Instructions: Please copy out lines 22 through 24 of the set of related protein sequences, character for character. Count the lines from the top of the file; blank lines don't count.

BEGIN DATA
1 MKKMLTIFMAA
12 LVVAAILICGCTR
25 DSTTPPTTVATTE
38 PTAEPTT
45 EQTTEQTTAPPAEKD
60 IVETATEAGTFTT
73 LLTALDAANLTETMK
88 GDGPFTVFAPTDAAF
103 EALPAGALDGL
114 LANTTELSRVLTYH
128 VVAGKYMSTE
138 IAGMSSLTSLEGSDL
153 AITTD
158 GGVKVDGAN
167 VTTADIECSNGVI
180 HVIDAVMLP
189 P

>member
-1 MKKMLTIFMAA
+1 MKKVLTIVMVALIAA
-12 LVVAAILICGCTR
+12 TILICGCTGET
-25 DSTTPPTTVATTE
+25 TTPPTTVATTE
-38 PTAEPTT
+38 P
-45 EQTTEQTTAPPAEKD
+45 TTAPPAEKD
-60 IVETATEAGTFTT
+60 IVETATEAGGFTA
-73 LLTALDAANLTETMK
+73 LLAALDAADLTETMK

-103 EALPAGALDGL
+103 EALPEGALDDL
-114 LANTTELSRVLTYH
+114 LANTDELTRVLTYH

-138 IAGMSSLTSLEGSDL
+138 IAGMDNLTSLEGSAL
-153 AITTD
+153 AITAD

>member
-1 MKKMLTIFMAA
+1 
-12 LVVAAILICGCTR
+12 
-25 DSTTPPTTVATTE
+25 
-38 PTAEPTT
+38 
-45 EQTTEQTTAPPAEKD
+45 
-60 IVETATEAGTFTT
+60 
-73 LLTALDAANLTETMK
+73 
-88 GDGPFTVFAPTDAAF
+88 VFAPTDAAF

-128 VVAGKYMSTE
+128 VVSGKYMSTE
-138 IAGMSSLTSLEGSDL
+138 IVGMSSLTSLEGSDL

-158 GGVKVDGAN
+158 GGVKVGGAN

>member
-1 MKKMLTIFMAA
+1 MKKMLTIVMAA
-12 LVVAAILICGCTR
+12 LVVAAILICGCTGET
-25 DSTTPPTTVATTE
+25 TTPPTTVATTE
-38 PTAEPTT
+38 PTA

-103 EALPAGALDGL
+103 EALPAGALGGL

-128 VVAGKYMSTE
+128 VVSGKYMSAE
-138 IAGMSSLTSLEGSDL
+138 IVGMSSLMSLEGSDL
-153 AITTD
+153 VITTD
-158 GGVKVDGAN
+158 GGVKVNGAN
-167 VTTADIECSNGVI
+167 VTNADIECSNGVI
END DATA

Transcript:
+12 TILICGCTGET
-25 DSTTPPTTVATTE
+25 TTPPTTVATTE